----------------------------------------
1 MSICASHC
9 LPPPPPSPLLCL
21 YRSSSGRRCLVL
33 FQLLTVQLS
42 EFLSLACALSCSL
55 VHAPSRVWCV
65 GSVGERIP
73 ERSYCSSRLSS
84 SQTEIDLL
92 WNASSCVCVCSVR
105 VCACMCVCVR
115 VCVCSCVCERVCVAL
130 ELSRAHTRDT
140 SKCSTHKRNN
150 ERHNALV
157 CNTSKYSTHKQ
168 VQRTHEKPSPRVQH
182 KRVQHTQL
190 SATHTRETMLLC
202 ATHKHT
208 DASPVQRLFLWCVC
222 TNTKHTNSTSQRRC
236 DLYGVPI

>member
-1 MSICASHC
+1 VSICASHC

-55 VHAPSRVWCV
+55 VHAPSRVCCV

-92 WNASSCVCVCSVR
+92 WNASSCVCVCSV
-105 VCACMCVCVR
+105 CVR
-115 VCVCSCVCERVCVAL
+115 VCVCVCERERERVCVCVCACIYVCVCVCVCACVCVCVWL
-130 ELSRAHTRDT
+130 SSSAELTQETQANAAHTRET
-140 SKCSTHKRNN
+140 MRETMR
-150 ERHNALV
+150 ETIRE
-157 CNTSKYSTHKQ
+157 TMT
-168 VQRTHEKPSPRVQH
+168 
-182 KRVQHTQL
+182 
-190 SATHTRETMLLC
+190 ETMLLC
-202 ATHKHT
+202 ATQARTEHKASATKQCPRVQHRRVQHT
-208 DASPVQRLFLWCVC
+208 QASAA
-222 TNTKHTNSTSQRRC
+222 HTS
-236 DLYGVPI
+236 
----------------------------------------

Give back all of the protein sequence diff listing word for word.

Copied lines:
1 MSICASHC
9 LPPPPPSPLLCL
21 YRSSSGRRCLVL
33 FQLLTVQLS
42 EFLSLACALSCSL
55 VHAPSRVWCV
65 GSVGERIP
73 ERSYCSSRLSS
84 SQTEIDLL
92 WNASSCVCVCSVR
105 VCACMCVCVR
115 VCVCSCVCERVCVAL
130 ELSRAHTRDT
140 SKCSTHKRNN
150 ERHNALV
157 CNTSKYSTHKQ
168 VQRTHEKPSPRVQH
182 KRVQHTQL
190 SATHTRETMLLC
202 ATHKHT
208 DASPVQRLFLWCVC
222 TNTKHTNSTSQRRC
236 DLYGVPI

>member
-1 MSICASHC
+1 VSICASHC

-55 VHAPSRVWCV
+55 VHAPSRVCCV

-92 WNASSCVCVCSVR
+92 WNASSCVCVCSV
-105 VCACMCVCVR
+105 CVR
-115 VCVCSCVCERVCVAL
+115 VCVCVCERERERVCVCVCACIYVCVCVCVCACVCVCVWL
-130 ELSRAHTRDT
+130 SSSAELTQETQANAAHTRET
-140 SKCSTHKRNN
+140 MRETMR
-150 ERHNALV
+150 ETIRE
-157 CNTSKYSTHKQ
+157 TMT
-168 VQRTHEKPSPRVQH
+168 
-182 KRVQHTQL
+182 
-190 SATHTRETMLLC
+190 ETMLLC
-202 ATHKHT
+202 ATQARTEHKASATKQCPRVQHRRVQHT
-208 DASPVQRLFLWCVC
+208 QASAA
-222 TNTKHTNSTSQRRC
+222 HTS
-236 DLYGVPI
+236 